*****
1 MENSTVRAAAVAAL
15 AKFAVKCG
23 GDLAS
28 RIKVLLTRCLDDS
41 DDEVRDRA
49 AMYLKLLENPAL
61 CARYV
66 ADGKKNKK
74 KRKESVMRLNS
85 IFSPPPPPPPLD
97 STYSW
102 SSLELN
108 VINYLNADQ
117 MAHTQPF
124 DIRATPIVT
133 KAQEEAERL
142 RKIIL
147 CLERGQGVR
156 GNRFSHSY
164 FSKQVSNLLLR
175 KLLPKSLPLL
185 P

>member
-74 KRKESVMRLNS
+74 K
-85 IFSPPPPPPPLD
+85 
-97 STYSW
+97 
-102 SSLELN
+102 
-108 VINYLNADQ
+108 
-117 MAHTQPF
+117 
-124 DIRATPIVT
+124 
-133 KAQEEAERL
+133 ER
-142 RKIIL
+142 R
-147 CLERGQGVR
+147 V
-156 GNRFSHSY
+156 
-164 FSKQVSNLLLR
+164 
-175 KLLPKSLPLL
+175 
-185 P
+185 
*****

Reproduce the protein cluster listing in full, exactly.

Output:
1 MENSTVRAAAVAAL
15 AKFAVKCG
23 GDLAS
28 RIKVLLTRCLDDS
41 DDEVRDRA
49 AMYLKLLENPAL
61 CARYV
66 ADGKKNKK
74 KRKESVMRLNS
85 IFSPPPPPPPLD
97 STYSW
102 SSLELN
108 VINYLNADQ
117 MAHTQPF
124 DIRATPIVT
133 KAQEEAERL
142 RKIIL
147 CLERGQGVR
156 GNRFSHSY
164 FSKQVSNLLLR
175 KLLPKSLPLL
185 P

>member
-74 KRKESVMRLNS
+74 K
-85 IFSPPPPPPPLD
+85 
-97 STYSW
+97 
-102 SSLELN
+102 
-108 VINYLNADQ
+108 
-117 MAHTQPF
+117 
-124 DIRATPIVT
+124 
-133 KAQEEAERL
+133 ER
-142 RKIIL
+142 R
-147 CLERGQGVR
+147 V
-156 GNRFSHSY
+156 
-164 FSKQVSNLLLR
+164 
-175 KLLPKSLPLL
+175 
-185 P
+185 